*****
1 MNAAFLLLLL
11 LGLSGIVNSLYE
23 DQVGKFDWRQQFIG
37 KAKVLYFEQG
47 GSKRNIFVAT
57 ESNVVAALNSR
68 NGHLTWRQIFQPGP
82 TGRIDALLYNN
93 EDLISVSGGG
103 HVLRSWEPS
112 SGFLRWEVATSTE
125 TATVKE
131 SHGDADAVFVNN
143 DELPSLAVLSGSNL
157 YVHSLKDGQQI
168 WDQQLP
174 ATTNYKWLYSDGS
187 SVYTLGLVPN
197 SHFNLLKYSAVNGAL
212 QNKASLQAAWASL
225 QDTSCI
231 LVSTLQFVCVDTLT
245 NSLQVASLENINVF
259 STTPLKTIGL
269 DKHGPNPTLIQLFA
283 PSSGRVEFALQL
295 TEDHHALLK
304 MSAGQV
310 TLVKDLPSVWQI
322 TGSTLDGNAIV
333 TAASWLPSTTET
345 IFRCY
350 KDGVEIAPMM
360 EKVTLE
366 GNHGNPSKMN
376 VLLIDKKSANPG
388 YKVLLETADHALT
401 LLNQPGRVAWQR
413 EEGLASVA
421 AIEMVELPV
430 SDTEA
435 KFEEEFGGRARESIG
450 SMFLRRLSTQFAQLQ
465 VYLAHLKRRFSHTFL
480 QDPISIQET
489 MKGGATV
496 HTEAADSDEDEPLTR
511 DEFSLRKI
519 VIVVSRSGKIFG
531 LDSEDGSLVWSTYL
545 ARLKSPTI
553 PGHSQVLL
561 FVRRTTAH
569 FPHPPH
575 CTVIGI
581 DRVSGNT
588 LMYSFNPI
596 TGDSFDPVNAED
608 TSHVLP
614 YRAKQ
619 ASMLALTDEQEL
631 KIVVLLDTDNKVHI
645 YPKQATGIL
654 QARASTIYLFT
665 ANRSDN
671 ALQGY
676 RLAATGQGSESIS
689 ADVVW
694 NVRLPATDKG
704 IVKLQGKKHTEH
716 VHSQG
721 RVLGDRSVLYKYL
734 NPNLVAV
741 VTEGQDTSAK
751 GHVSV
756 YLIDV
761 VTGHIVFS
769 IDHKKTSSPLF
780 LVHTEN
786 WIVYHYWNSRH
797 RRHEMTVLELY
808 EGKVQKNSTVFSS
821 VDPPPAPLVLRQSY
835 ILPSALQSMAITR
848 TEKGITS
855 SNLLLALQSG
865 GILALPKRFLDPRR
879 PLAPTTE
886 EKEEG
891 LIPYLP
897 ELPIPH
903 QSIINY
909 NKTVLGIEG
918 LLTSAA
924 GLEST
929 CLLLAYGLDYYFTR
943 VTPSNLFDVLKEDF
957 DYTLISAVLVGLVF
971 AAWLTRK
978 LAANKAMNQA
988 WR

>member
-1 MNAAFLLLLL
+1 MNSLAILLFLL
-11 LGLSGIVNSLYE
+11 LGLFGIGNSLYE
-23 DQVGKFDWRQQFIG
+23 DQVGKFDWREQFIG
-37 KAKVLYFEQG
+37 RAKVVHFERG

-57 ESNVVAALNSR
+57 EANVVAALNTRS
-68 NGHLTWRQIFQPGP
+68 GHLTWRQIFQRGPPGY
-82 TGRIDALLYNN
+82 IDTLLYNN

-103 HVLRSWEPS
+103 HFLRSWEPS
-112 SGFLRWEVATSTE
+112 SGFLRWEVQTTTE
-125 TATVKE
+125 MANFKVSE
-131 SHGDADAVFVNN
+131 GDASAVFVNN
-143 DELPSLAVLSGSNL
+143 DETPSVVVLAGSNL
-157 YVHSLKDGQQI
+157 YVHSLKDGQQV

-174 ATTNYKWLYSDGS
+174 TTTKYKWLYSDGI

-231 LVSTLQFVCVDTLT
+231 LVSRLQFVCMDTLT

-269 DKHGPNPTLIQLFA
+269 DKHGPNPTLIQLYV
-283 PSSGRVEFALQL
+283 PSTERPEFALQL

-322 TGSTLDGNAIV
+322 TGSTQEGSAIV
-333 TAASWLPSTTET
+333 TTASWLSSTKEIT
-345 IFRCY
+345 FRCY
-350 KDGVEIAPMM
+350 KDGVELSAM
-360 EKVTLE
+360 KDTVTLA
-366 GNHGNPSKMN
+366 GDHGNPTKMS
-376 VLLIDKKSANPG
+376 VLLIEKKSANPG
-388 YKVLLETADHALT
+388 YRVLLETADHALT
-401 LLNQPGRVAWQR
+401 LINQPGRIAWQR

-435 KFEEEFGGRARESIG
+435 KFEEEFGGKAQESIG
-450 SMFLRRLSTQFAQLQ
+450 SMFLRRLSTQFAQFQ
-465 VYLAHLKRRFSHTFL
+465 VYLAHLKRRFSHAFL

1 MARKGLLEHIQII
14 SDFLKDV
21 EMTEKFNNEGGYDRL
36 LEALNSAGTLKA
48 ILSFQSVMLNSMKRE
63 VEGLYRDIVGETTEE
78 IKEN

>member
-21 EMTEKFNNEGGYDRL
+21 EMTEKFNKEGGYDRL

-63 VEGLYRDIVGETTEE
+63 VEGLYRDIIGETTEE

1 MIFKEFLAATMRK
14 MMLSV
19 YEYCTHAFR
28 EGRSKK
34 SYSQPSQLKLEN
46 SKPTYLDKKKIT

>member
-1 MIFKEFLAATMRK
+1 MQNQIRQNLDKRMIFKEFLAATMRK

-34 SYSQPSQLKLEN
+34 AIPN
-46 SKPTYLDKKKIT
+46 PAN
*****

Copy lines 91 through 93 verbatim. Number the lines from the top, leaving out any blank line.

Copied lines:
897 ELPIPH
903 QSIINY
909 NKTVLGIEG